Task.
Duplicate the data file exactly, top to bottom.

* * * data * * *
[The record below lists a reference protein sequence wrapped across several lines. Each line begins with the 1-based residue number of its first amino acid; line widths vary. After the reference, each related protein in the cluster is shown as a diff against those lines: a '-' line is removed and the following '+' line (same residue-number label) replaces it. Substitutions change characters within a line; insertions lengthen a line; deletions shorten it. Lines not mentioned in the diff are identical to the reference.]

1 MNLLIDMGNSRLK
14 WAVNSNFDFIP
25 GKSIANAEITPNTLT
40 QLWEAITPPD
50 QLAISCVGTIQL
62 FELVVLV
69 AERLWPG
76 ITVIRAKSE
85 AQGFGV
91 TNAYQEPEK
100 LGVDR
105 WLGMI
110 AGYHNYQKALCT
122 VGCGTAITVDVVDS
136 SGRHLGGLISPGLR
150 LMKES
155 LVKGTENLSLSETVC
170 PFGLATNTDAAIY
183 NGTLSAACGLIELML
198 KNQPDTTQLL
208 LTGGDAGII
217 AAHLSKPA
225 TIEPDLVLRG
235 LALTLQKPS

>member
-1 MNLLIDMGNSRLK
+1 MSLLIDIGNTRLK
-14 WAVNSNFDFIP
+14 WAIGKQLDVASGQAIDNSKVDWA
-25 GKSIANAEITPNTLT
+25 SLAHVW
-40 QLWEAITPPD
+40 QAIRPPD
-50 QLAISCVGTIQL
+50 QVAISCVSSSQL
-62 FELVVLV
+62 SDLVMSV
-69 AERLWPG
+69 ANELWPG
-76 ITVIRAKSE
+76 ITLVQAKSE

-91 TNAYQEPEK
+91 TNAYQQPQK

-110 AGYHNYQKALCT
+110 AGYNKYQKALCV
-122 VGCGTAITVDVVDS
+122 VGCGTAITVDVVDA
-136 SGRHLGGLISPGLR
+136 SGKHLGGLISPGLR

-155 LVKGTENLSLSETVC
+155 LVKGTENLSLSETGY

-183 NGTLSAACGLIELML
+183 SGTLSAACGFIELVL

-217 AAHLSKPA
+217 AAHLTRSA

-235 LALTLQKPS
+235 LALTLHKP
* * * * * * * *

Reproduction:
[The record below lists a reference protein sequence wrapped across several lines. Each line begins with the 1-based residue number of its first amino acid; line widths vary. After the reference, each related protein in the cluster is shown as a diff against those lines: a '-' line is removed and the following '+' line (same residue-number label) replaces it. Substitutions change characters within a line; insertions lengthen a line; deletions shorten it. Lines not mentioned in the diff are identical to the reference.]

1 MNLLIDMGNSRLK
14 WAVNSNFDFIP
25 GKSIANAEITPNTLT
40 QLWEAITPPD
50 QLAISCVGTIQL
62 FELVVLV
69 AERLWPG
76 ITVIRAKSE
85 AQGFGV
91 TNAYQEPEK
100 LGVDR
105 WLGMI
110 AGYHNYQKALCT
122 VGCGTAITVDVVDS
136 SGRHLGGLISPGLR
150 LMKES
155 LVKGTENLSLSETVC
170 PFGLATNTDAAIY
183 NGTLSAACGLIELML
198 KNQPDTTQLL
208 LTGGDAGII
217 AAHLSKPA
225 TIEPDLVLRG
235 LALTLQKPS

>member
-1 MNLLIDMGNSRLK
+1 MSLLIDIGNTRLK
-14 WAVNSNFDFIP
+14 WAIGKQLDVASGQAIDNSKVDWA
-25 GKSIANAEITPNTLT
+25 SLAHVW
-40 QLWEAITPPD
+40 QAIRPPD
-50 QLAISCVGTIQL
+50 QVAISCVSSSQL
-62 FELVVLV
+62 SDLVMSV
-69 AERLWPG
+69 ANELWPG
-76 ITVIRAKSE
+76 ITLVQAKSE

-91 TNAYQEPEK
+91 TNAYQQPQK

-110 AGYHNYQKALCT
+110 AGYNKYQKALCV
-122 VGCGTAITVDVVDS
+122 VGCGTAITVDVVDA
-136 SGRHLGGLISPGLR
+136 SGKHLGGLISPGLR

-155 LVKGTENLSLSETVC
+155 LVKGTENLSLSETGY

-183 NGTLSAACGLIELML
+183 SGTLSAACGFIELVL

-217 AAHLSKPA
+217 AAHLTRSA

-235 LALTLQKPS
+235 LALTLHKP